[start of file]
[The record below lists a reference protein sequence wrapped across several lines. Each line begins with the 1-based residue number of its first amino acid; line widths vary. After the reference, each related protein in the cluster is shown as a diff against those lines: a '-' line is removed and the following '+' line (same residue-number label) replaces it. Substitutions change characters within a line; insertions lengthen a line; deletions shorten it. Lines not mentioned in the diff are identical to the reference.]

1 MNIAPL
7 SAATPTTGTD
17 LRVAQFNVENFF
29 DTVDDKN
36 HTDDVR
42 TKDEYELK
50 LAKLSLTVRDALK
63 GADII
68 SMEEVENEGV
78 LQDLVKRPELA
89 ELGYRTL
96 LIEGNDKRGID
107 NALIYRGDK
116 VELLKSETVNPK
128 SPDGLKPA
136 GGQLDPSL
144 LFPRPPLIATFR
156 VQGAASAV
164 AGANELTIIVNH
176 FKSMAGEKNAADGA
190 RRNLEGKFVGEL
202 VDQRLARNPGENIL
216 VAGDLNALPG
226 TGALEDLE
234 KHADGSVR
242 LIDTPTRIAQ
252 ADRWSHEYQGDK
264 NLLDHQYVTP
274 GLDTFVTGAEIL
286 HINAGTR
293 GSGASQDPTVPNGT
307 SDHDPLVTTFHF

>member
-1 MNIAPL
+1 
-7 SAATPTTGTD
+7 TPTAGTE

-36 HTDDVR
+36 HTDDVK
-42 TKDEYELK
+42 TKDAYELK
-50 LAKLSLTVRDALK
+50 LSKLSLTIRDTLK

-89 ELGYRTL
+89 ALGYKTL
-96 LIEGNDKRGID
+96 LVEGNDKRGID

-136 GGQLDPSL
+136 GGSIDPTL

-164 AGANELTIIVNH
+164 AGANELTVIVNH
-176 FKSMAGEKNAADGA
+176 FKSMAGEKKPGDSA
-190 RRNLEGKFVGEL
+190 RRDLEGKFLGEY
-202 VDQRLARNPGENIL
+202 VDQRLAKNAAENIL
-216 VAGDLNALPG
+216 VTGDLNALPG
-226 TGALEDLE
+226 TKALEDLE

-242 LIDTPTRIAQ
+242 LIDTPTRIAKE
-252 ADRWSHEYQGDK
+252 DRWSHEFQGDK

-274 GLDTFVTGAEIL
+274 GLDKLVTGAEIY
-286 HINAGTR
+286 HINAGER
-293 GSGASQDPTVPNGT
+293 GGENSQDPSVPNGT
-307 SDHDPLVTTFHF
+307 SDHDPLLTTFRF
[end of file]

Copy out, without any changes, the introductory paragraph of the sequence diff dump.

[The record below lists a reference protein sequence wrapped across several lines. Each line begins with the 1-based residue number of its first amino acid; line widths vary. After the reference, each related protein in the cluster is shown as a diff against those lines: a '-' line is removed and the following '+' line (same residue-number label) replaces it. Substitutions change characters within a line; insertions lengthen a line; deletions shorten it. Lines not mentioned in the diff are identical to the reference.]